of the Christian's privileges — and, my hearers, what think you of
them ? Deem them not, we entreat you, the inventions of a deceiver.
Deem them not, we entreat you, the dreams of an enthusiast. They
are the actual, palpable attendants of the course of every pilgrim
towards eternity, clothed in the righteousness of Christ, excepting
Jesus himself be an impostor, and this, the record of his love, be a lie.
No, my hearers ! they arise not like the unreal, empty vision that
mocks the parched and weary traveller of the oriental desert, setting
before him the lovely green sward, and the shadowy grove, and the
bright and refreshing stream ; and, as he nears it, expecting to receive
his repose, it gradually vanishes into air, leaving nothing still before
him but the broad level of an interminable sand ! No ; these are liv-
ing realities on which the eye of faith, kindled and invigorated by the
power of Jehovah himself, fixes an unwavering gaze ; and, as we ad-
vance, and advance, and still advance, the light that shines upon them
becomes stronger and stronger, and brighter and brighter, until, at
last, Ave bask in all the sunshine and enjoy all the pleasure they reveal.
A Christian's privileges! — what is there in nature to compare with


them ? A Christian's privileges ! — do you not deem wealth, and hon-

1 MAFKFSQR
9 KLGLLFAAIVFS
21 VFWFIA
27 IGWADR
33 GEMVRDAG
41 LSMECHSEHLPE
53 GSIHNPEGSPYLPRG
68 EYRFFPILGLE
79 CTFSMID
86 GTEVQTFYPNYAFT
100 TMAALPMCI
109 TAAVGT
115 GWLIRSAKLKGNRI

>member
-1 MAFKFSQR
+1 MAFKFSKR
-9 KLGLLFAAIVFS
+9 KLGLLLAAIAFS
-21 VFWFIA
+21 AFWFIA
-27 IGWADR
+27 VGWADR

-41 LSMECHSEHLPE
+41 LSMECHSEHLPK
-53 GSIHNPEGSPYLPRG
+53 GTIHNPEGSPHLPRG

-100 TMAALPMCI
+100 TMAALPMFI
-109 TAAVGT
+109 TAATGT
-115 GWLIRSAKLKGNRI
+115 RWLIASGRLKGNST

or, and fame, and power, and royalty, to be reputed but as nothing
compared with them ? A Christian's privileges ! — do they not give to
him a surpassing grandeur, a halo of inconceivable splendor ? A Chris-
tian's privileges ! — ought they not to bestir a holy startling and kind-
ling in every bosom, exciting a fervent and intense ambition that re-
fuses to be satisfied until we reach the heaven in which they are con-
summated and crowned ?

We have now contemplated the two great divisions which mark the
first part of the subject, and now we proceed,


THE Christian's character and the Christian's privileges ought


My address is, in the

First place, to those hy wliom this character is sustained.

My Christian brethren, we exhort you, first, to live diligently and
carefully in consistency with the religion you have embraced. I am
happy in believing that multitudes who are now in the presence of God
sustain the character, and have a title to those privileges we have de-
scribed ; let me, however, stir up your minds by way of remembrance.
Christians ! the eyes of many arc upon you. " You are a spectacle to
the world, and to angels, and to men ! " In you the honor of religion
is involved ! Your inconsistencies would stain it ; your consistencies
will adorn it ! With regard to your belief in the principles of the gos-
pel to which we have referred, we exhort you, that in them you will
be firm and unwavering ; that you will not be led away by cunningly
devised fables, or carried about with every wind of doctrine, by the
sleight of men and cunning craftiness, whereby they lie in wait to de-
ceive ; but that you will be estabhshed in the faith ; that you will hold
fast the form of sound words ; that you will be " steadfast, unmovable,
always abounding in the work of the Lord." With regard to your con-
formity to the principles of the gospel, we exhort you, that there you
will be vigilant, watchful, and exact. The state of the times in which
we live, the many avenues which are constantly opened for conformity
between Christians and worldlings, render necessary repeated exhorta-
tions to those that profess the name of Christ to come out and be sep-